In this post, we’re setting our sights towards Guatemala as we attempt to answer the following questions: What is Guatemala in the first place? Is Guatemala a country? What is the history of Guatemala? And just where is Guatemala located on a map?
What Is Guatemala? Is Guatemala a Country?
Guatemala is the most densely populated country in Central America, with a population of 16.6 million people spread out over 42,042 square miles. That means that on average, there are about 334 people per square mile.
The capital, Guatemala City, is home to 3.3 million residents, making it the largest city in Central America and an important economic, social and political hub. The city is known for its stunning architecture and great museums.
Guatemala is officially considered a republic, and the main language spoken in Guatemala is Spanish, although the country also boasts an impressive 21 Mayan dialects. The name Guatemala comes from a Mayan word meaning “place of many trees.”
Where Is Guatemala? Finding Guatemala on a Map
Guatemala is located on the southern portion of the North American continent and is bordered by the Pacific Ocean to the south, Mexico to the north and to the west, Belize and the Caribbean Sea to the northeast, Honduras to the east and El Salvador to the southeast.
Known for its mountainous landscape, Guatemala is also home to small patches of deserts and dunes. The infamous Motagua Fault Line cuts right across the country’s densely populated highlands, and has been responsible for many of the earthquakes that commonly rock this region.
With a unique location between the Pacific Ocean and Caribbean Sea Guatemala is also prone to hurricanes and other types of natural disasters. Despite this, Guatemala enjoys a relatively stable climate year round due to its location in a tropical climate zone, although the average temperature varies with elevation.
There are two primary seasons in Guatemala – the rainy season from May to October, and the dry season from March to May.
The History of Guatemala
Historically, Guatemala was home to the ancient Mayan people, a diverse group of indigenous people who created one of the most advanced civilizations in the history of the Americas. They are known for developing more complex forms of communication, including some of the world’s first written languages, and inventing many successful large-scale agricultural techniques. The culture had a highly sophisticated understanding of astronomy, and were able to predict major astronomical events and even had their own calendar system, known as the Mayan calendar.
The Mayan civilization reigned in the region for about 2,000 years, establishing large cities and elaborate temples, before the Spanish arrived and began to conquer the already declining civilization in the 16th century.
The arrival of the Spanish, led by Pedro de Alvarado, would spawn a series of bloody wars. The Mayans would fight back for almost two centuries before the last independent Maya kingdom was finally defeated in 1697. Throughout this time period, many Mayans would succumb to diseases brought from Europe. It is estimated that up to 90% of the indigenous population was obliterated due to disease shortly after first contact. The remaining population was converted to Christianity by the Europeans after conquest.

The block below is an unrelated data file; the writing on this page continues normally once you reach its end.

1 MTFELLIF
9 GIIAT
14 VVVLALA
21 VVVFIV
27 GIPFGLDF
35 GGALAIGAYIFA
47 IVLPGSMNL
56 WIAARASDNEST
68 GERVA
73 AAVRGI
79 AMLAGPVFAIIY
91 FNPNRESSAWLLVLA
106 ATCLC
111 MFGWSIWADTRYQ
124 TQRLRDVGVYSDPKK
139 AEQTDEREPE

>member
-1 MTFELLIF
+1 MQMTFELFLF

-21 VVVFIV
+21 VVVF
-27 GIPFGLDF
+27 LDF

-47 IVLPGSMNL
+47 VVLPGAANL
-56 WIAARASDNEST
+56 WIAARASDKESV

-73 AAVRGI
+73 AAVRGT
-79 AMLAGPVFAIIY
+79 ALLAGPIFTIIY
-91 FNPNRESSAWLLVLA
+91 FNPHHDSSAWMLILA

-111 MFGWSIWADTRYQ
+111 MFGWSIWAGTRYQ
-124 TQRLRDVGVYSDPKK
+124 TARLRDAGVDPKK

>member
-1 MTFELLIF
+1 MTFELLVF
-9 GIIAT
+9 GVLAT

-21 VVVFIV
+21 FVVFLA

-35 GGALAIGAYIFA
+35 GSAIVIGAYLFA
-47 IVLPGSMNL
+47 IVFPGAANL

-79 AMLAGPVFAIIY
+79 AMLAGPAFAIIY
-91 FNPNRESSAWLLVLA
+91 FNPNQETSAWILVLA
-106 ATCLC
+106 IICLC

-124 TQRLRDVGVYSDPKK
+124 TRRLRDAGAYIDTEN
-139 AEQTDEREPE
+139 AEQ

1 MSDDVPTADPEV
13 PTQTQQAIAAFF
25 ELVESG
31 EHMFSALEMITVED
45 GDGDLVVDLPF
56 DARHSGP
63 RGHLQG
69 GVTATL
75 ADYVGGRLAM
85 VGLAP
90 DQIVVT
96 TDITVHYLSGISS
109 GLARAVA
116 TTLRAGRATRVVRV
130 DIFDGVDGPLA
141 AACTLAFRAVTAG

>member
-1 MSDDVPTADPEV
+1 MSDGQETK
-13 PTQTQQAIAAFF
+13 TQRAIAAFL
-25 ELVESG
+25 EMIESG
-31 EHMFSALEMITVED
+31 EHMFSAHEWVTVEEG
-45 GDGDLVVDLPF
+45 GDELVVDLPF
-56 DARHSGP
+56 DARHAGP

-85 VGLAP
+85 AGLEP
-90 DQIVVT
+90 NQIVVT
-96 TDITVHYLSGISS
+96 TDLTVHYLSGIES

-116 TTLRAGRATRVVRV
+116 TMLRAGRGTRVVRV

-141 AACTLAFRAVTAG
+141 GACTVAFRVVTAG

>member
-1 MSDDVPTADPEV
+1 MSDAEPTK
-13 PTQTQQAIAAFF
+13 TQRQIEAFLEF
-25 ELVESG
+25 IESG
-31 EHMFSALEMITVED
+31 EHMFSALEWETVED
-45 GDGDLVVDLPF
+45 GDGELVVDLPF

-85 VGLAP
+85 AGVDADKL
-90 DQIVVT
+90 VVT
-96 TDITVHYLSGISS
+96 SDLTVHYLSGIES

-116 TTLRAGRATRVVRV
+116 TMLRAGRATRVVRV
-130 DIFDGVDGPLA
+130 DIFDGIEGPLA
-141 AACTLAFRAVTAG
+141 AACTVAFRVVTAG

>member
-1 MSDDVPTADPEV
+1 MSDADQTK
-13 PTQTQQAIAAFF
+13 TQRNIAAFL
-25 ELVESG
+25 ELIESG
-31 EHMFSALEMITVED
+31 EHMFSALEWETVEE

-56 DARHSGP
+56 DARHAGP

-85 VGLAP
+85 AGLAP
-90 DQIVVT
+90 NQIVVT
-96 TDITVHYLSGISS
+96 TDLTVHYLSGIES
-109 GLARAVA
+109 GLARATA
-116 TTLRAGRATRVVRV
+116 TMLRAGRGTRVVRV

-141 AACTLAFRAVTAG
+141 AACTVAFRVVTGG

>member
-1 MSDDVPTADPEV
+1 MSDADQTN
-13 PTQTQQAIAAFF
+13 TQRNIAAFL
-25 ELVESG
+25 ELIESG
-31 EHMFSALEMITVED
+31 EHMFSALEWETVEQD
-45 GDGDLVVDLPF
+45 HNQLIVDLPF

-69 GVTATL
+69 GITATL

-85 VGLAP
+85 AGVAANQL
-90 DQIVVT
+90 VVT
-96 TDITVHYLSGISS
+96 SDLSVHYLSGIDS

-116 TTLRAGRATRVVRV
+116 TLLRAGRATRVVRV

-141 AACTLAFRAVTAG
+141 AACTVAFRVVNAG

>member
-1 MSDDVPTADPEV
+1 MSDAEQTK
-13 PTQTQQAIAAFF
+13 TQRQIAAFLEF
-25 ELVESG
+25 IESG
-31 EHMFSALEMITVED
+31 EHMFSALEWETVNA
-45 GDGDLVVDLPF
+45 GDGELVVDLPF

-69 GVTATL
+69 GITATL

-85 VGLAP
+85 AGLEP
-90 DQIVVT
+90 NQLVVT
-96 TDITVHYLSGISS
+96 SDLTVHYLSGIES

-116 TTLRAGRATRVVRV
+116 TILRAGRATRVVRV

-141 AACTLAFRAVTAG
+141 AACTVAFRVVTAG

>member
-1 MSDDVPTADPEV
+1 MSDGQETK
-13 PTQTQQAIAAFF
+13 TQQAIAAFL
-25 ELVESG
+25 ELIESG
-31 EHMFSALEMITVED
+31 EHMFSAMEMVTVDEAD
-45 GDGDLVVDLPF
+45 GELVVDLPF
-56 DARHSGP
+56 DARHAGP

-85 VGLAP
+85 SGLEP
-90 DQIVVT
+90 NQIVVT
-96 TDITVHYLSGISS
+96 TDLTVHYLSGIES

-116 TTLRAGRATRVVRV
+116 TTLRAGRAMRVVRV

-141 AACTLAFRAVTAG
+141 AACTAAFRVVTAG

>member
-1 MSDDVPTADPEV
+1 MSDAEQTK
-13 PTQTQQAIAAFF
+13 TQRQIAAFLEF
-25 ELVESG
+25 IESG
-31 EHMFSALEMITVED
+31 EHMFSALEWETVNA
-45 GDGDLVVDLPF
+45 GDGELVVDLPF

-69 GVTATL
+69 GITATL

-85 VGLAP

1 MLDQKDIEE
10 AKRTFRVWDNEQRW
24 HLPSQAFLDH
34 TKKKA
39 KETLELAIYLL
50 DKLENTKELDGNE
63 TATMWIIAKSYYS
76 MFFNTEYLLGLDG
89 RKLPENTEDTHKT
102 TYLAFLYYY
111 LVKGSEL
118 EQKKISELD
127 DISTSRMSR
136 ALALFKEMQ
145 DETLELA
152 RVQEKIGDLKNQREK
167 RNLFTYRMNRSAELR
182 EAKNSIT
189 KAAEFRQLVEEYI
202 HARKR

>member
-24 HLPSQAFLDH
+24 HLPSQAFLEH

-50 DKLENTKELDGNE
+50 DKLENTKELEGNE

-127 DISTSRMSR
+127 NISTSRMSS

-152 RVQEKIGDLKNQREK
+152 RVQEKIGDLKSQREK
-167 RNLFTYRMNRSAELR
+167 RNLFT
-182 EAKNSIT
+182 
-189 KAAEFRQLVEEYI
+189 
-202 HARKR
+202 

Two different capital cities would eventually be established by the Spaniards, both of which were destroyed by earthquakes and natural disasters, before finally coming to settle on Guatemala City as the location for the capital.
In 1821, Guatemala gained independence from Spain and was officially declared a sovereign republic in 1847. The country has a storied history of political unrest and military coups which continues into the present day. Most recently, a brutal 36-year civil war between 1960-1996 left 200,000 people dead.
As a result of its tragic colonial history and geological propensity for natural disasters, Guatemala is one of the world’s poorest countries. That said, the country’s stunning architecture and high density of volcanoes, huge rainforests, and other natural wonders bring in about 2 million tourists a year who come to see the ancient Mayan ruins or take in the relaxed local climate and friendly, chill atmosphere.
The population is composed of over 39% different indigenous populations, most of which are descendents of the ancient Mayans.
One of the primary attractions in Guatemala is its brightly colored “Chicken Buses,” modified school buses sent over from North America that most residents use as their primary form of transportation. Locals produce traditional handicrafts and textiles, and the markets are vibrant and thriving. Guatemala is also known for its excellent coffee and authentic tortillas. Guatemala is also the birthplace of blue denim, which is popularly worn throughout the country.
Thanks to the cruise ship industry, more and more people are discovering the wonders of Guatemala, and tourism may provide a valuable source of revenue for this magical place in the future.
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